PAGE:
Labrador intertidal got hard corals meh?
Yes, it does! And many different kinds too. There used to be a particularly large clump of branching corals that can be seen at low spring tide.
And other kinds of branching corals were also seen, such as Pocillopora sp.Branching hard corals shelter all kinds of animals, including seahorses!
There were also many large boulder corals, some half a metre or more in diameter.
The above are probably Favid hard corals.

Some unknown boulder corals in bright colours.

There were also several large Psammocora sp. hard corals.

There were also many colonies of disk- and plate-shaped hard corals.
Some plate corals covered large areas of a metre or more.

Encrusting corals like this Goniopora sp. is particularly common even among the coral rubble.
While Anemone hard corals (Goniopora sp.) are often mistaken for anemones rather than hard corals.Among the living hard corals on the intertidal are other animals such as soft corals and sea anemones such as the branched tentacle sea anemone (Phymanthus sp.) and small shy star-like anemones.Colourful reef fishes were also encountered on the intertidal.Such as these two kinds of butterflyfishes: the Kite butterflyfish (Parachaetodon ocellaris) and the Copperbanded butterflyfish (Chelmon rostratus).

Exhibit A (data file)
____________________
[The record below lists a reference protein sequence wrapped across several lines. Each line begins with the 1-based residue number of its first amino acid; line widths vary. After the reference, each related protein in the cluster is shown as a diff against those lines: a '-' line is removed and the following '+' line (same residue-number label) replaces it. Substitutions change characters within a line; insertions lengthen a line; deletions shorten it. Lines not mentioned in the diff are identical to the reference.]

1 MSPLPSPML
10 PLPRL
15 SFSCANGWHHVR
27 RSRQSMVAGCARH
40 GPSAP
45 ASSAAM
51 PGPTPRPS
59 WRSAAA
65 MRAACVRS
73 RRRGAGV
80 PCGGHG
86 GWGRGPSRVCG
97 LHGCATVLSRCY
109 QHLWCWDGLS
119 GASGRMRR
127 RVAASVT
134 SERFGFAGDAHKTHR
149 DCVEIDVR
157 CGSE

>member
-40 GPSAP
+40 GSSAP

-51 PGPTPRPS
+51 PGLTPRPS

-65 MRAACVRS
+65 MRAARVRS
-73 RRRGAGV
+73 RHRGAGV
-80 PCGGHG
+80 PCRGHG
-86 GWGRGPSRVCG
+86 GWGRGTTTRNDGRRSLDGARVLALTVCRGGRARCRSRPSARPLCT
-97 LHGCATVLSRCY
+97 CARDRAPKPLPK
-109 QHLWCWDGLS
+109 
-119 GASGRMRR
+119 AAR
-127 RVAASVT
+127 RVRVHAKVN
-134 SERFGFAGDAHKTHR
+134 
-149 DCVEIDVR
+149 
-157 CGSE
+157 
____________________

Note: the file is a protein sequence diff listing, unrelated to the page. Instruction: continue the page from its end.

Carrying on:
A careful observer might spot the Spot-tail frogfish (Lophiocharon trisignatus)! It is actually quite regularly sighted by the wildfilms team as they are very experienced in documenting the shores.

The volunteer team that visits Labrador have been documenting all our shores for the last six years, in still and video. While we are there, we also monitor impacts to the shores such as collection, abandoned driftnets, fishtraps and other abandoned equipment, and impacts of coastal developments.

Among the issues raised in the past include